Christian Pulisic’s Chelsea team has 24 games between now and the end of the year. (Isaiah J. Downing-USA TODAY Sports)

By Michael Lewis

FrontRowSoccer.com Editor

Starting Thursday night, a new generation of U.S. men’s national team players – some say a golden generation – will try to restore the American soccer community’s faith in the team as it strives to return to the World Cup.

Over the past year or so, this young bunch of standouts and budding stars have proved to impactful with their club teams and while winning the Concacaf Nations League and Gold Cup this summer.

This new generation also brings new challenges and potential problems, especially for the ones competing in Europe.

Players on the more successful teams will get an opportunity to compete in the UEFA Champions League. Add league schedules and eight World Cup games, and they will find themselves with one busy schedule.

In fact, no USMNT has experienced such a daunting schedule for club and country during WCQ.

Of the players on the USMNT’s 25-player roster for the first month of WCQ, 10 have clubs competing in the UCL.

The full list: Brenden Aaronson (Red Bull Salzburg), Tyler Adams (RB Leipzig), John Brooks (Wolfsburg), Sergiño Dest (Barcelona), Weston McKennie (Juventus), Jordan Pefok (BSC Young Boys), Christian Pulisic (Chelsea), Gio Reyna (Borussia Dortmund), Zack Steffen (Manchester City) and Tim Weah (Lille).

Two other national team pool players, Chris Richards (Bayern Munich) and Owen Otasowie (Club Brugge), increase the total to a record-setting 12 U.S. internationals in the competition, surpassing the record (10) set a year ago.

So, what do the next four months have in store for the players?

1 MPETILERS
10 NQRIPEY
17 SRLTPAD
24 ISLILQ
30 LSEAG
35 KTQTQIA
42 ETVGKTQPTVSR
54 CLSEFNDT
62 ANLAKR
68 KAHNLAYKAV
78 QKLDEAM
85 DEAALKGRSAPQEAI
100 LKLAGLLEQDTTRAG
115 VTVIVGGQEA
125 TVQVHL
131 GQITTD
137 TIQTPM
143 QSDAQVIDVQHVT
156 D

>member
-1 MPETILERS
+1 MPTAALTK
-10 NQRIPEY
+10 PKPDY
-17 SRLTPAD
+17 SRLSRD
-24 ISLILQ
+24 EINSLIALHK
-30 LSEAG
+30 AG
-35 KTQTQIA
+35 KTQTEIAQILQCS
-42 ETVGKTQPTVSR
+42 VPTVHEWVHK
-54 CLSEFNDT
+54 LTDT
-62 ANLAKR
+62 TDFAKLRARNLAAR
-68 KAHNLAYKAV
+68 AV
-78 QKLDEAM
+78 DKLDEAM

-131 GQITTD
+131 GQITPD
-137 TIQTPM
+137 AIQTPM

Let’s use four players as an example.

* Pulisic’s Chelsea squad has 25 games for the rest of the year, including Champions League matches. Broken down, it seven in September, five in October, six in November and seven in December. (So, Pulisic fans, don’t go bonkers when he doesn’t start; you don’t want to burn out the USA’s No. 1 weapon).

* McKennie’s Juventus team has 23 matches. That includes six in September, six in October, five in November and six in December.

* Reyna’s Borussia Dortmund side has 21 contests. That’s five games in September, six in October, five in November and five in December.

* Adams’ Leipzig squad, like has the same exact schedule as Dortmund.

Add eight qualifiers and that’s a lot of games.

Now, we don’t expect every player to play 90 minutes in every game. Their club coach/manager will manage minutes, especially with the huge Champions League matches.

While the players will travel first class to and from Europe when possible, the wear and tear of travel, especially those distances, changing planes, etc. is never a positive.

The wildcard to everything is COVID-19, which can strike anyone, even if a player is vaccinated. That can throw the best of plans out of the window.

Exhibit A: Pulisic, who was forced to enter quarantine and refrain from any activities with Chelsea just before the Octagonal kickoff. The 22-year-old star midfielder is not in match fitness and was left behind in Nashville, Tenn. for the WCQ opener in El Salvador Thursday at 10 p.m.

We’ll have to see whether the multitude of games, travel and injuries takes its toll, this fall or during the WCQ stretch run next year.